How Useful is SAP API Management?

Last Updated on May 18, 2021 by

Executive Summary

  • SAP API Management is resold Apigee and is promoted to improve integration.
  • How valid are SAP’s claims around SAP API Management?

Video Introduction: How Useful is SAP API Management?

Text Introduction (Skip if You Watched the Video)

SAP explains their SAP API Management product that has many holes in it and a problematic future. SAP states that their API management is part of the cloud and that their customers can use API management of IoT, mobile data, and production data. When in reality, these things are not how SAP customers use API Management. SAP makes one false claim about API management after another that will affect people who do not understand how SAP integration really works. You will learn about the major issues with SAP’s explanation of API Management.

Our References for This Article

If you want to see our references for this article and other related Brightwork articles, see this link.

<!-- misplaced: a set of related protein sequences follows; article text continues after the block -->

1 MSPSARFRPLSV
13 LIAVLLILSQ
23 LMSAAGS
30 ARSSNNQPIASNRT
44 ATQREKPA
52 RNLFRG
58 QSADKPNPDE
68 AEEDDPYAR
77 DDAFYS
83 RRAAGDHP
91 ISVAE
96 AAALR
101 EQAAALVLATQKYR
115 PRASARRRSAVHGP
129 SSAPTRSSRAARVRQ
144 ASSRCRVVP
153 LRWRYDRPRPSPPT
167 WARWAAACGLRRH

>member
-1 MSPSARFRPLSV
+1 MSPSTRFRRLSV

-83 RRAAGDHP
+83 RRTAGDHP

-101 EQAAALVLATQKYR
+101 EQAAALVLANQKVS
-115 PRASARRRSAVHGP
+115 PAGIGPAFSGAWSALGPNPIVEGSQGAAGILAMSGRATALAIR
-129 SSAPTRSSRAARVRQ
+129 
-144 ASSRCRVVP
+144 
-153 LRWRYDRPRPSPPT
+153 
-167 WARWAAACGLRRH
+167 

Lack of Financial Bias Notice: We have not financial ties to SAP or any other entity mentioned in this article.

  • This is published by a research entity.
  • Second, no one paid for this article to be written, and it is not pretending to inform you while being rigged to sell you software or consulting services. Unlike nearly every other article you will find from Google on this topic, it has had no input from any company's marketing or sales department. 

SAP API Management as Part of SAP Cloud?

We have already written about how SAP Cloud is primarily a mechanism for upcharging other cloud providers in the article How to Understand SAP’s Upcharge as a Service. So right off the bat, an item that is part of SAP Cloud is a problematic item to use. Secondly, beyond the inferior financial terms of SAP Cloud, SAP Cloud is a highly inefficient PaaS to use. Therefore the connection between SAP API Management and SAP Cloud is a bit of a deal breaker.

Sharing Mobile Data, IoT, and Production Data with SAP API Management?

SAP only has control over one of these three areas. They have nearly no IoT business, and they are a nonentity in mobile. Therefore this proposed ability to share SAP data among these three areas is not persuasive. The whole “sharing real-time data” statement is very much not educational. Any interface can be scheduled to run in batch or in real time.

Real Time Analytics?

One can run analytics real time, which is called a refresh….but what does this have to do with SAP API Management?

Manage Your Entire Ecosystem of Customers and Suppliers?